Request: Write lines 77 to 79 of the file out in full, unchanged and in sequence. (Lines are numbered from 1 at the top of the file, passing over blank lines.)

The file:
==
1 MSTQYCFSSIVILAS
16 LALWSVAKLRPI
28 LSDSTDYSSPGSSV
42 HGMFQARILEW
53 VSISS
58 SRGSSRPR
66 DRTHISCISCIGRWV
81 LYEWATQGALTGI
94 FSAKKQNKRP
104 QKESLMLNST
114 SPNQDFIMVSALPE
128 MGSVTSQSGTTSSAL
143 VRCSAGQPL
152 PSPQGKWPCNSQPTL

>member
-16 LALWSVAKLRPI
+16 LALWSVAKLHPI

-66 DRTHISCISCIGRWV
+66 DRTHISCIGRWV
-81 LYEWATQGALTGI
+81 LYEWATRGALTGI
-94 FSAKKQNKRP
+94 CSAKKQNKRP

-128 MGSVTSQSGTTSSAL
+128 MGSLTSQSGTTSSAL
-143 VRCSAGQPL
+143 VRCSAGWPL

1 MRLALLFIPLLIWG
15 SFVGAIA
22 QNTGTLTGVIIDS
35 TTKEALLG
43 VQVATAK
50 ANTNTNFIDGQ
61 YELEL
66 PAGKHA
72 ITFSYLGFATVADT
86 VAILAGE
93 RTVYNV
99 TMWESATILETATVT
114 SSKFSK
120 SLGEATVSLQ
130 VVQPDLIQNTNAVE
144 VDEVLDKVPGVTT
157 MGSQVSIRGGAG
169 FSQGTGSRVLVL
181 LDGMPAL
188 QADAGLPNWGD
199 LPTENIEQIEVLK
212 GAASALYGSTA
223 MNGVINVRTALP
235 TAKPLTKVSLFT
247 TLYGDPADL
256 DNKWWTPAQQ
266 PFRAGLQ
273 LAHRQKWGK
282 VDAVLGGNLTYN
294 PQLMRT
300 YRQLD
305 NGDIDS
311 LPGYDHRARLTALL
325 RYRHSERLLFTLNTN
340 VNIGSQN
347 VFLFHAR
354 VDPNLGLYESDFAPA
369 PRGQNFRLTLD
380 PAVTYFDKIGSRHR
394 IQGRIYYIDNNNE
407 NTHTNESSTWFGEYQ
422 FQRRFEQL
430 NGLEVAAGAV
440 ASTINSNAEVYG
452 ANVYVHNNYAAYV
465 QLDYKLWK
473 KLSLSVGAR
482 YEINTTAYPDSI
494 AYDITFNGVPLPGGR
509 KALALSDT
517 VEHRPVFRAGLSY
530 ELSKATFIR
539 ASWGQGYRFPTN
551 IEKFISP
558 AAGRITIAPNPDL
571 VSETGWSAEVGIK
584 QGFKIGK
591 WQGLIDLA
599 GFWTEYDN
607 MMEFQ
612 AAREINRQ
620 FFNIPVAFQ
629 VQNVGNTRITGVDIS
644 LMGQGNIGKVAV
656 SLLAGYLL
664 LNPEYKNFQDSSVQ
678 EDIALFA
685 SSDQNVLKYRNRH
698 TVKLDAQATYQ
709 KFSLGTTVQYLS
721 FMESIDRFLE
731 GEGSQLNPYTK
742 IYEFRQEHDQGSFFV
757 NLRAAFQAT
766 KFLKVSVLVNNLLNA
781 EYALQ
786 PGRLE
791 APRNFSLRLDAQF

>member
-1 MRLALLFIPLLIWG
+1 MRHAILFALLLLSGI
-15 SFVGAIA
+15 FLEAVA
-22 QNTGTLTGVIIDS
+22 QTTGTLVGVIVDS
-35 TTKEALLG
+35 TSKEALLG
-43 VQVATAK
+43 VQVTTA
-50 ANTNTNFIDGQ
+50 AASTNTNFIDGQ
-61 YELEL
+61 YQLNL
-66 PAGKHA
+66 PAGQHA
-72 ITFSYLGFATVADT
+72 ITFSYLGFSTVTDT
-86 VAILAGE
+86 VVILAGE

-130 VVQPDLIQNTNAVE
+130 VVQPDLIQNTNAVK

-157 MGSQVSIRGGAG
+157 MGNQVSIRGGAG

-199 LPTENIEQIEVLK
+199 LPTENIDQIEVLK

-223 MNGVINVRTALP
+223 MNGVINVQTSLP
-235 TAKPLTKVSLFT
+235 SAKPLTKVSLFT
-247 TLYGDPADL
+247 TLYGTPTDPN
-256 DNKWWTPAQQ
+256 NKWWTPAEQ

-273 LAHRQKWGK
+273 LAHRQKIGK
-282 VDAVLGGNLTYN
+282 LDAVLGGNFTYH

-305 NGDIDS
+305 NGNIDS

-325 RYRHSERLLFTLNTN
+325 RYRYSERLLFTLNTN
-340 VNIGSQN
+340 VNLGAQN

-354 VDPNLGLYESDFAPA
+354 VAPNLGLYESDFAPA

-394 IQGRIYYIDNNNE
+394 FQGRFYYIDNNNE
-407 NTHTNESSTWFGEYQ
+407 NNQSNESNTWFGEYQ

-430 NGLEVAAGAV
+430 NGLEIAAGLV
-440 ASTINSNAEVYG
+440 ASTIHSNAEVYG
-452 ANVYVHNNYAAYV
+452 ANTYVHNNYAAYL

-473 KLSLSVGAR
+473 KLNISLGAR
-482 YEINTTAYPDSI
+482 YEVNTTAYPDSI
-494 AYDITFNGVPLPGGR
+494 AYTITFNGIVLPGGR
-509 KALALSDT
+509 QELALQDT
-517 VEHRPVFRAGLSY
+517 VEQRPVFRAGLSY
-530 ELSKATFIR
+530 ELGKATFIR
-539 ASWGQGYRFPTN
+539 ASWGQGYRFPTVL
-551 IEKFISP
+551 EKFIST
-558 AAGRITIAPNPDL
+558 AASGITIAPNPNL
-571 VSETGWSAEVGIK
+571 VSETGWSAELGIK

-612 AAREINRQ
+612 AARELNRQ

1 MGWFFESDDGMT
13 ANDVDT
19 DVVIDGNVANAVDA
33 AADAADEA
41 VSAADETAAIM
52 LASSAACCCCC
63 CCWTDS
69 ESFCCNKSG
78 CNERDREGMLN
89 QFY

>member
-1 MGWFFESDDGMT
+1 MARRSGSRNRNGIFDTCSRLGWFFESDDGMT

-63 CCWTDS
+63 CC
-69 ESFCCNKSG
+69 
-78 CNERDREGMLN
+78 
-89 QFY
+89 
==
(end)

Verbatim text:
509 KALALSDT
517 VEHRPVFRAGLSY
530 ELSKATFIR